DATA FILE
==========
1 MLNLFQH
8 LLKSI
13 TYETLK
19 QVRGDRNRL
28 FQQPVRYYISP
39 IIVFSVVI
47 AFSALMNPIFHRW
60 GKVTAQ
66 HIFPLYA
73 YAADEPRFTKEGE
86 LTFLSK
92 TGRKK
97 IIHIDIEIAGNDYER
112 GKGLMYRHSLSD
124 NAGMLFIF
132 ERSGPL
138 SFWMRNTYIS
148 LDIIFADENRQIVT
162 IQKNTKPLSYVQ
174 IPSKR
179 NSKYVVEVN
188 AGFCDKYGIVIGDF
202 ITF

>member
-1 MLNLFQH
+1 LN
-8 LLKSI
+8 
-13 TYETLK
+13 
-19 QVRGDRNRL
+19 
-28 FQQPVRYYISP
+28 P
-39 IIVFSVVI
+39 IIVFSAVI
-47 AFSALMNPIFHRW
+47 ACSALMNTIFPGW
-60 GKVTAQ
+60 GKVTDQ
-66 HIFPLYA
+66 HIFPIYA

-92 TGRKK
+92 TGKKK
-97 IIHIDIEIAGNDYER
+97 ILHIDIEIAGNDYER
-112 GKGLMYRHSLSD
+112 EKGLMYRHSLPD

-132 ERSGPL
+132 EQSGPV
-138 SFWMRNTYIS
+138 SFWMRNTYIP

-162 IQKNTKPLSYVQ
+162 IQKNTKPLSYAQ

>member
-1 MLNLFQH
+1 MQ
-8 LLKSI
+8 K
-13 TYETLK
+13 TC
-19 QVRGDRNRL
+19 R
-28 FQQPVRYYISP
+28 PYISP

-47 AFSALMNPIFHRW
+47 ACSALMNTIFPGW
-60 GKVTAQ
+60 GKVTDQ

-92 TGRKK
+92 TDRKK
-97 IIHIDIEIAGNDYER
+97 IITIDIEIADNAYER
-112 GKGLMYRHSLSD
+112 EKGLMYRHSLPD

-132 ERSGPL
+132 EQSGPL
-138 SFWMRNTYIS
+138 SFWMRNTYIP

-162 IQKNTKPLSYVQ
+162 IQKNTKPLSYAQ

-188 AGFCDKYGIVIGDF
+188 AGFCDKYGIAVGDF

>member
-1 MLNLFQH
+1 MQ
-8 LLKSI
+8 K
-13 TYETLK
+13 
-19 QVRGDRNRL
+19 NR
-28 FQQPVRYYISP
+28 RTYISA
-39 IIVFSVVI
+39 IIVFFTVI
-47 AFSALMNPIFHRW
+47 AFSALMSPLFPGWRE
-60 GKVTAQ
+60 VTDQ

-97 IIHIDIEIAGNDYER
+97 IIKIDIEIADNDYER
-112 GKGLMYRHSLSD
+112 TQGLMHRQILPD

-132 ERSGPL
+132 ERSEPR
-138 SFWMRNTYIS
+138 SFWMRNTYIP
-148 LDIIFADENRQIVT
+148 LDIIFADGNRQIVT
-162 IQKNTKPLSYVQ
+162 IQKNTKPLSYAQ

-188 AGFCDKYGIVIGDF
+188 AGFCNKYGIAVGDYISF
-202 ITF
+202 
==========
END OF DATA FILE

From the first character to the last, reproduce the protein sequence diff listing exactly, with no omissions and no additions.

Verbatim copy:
1 MLNLFQH
8 LLKSI
13 TYETLK
19 QVRGDRNRL
28 FQQPVRYYISP
39 IIVFSVVI
47 AFSALMNPIFHRW
60 GKVTAQ
66 HIFPLYA
73 YAADEPRFTKEGE
86 LTFLSK
92 TGRKK
97 IIHIDIEIAGNDYER
112 GKGLMYRHSLSD
124 NAGMLFIF
132 ERSGPL
138 SFWMRNTYIS
148 LDIIFADENRQIVT
162 IQKNTKPLSYVQ
174 IPSKR
179 NSKYVVEVN
188 AGFCDKYGIVIGDF
202 ITF

>member
-1 MLNLFQH
+1 LN
-8 LLKSI
+8 
-13 TYETLK
+13 
-19 QVRGDRNRL
+19 
-28 FQQPVRYYISP
+28 P
-39 IIVFSVVI
+39 IIVFSAVI
-47 AFSALMNPIFHRW
+47 ACSALMNTIFPGW
-60 GKVTAQ
+60 GKVTDQ
-66 HIFPLYA
+66 HIFPIYA

-92 TGRKK
+92 TGKKK
-97 IIHIDIEIAGNDYER
+97 ILHIDIEIAGNDYER
-112 GKGLMYRHSLSD
+112 EKGLMYRHSLPD

-132 ERSGPL
+132 EQSGPV
-138 SFWMRNTYIS
+138 SFWMRNTYIP

-162 IQKNTKPLSYVQ
+162 IQKNTKPLSYAQ

>member
-1 MLNLFQH
+1 MQ
-8 LLKSI
+8 K
-13 TYETLK
+13 TC
-19 QVRGDRNRL
+19 R
-28 FQQPVRYYISP
+28 PYISP

-47 AFSALMNPIFHRW
+47 ACSALMNTIFPGW
-60 GKVTAQ
+60 GKVTDQ

-92 TGRKK
+92 TDRKK
-97 IIHIDIEIAGNDYER
+97 IITIDIEIADNAYER
-112 GKGLMYRHSLSD
+112 EKGLMYRHSLPD

-132 ERSGPL
+132 EQSGPL
-138 SFWMRNTYIS
+138 SFWMRNTYIP

-162 IQKNTKPLSYVQ
+162 IQKNTKPLSYAQ

-188 AGFCDKYGIVIGDF
+188 AGFCDKYGIAVGDF

>member
-1 MLNLFQH
+1 MQ
-8 LLKSI
+8 K
-13 TYETLK
+13 
-19 QVRGDRNRL
+19 NR
-28 FQQPVRYYISP
+28 RTYISA
-39 IIVFSVVI
+39 IIVFFTVI
-47 AFSALMNPIFHRW
+47 AFSALMSPLFPGWRE
-60 GKVTAQ
+60 VTDQ

-97 IIHIDIEIAGNDYER
+97 IIKIDIEIADNDYER
-112 GKGLMYRHSLSD
+112 TQGLMHRQILPD

-132 ERSGPL
+132 ERSEPR
-138 SFWMRNTYIS
+138 SFWMRNTYIP
-148 LDIIFADENRQIVT
+148 LDIIFADGNRQIVT
-162 IQKNTKPLSYVQ
+162 IQKNTKPLSYAQ

-188 AGFCDKYGIVIGDF
+188 AGFCNKYGIAVGDYISF
-202 ITF
+202 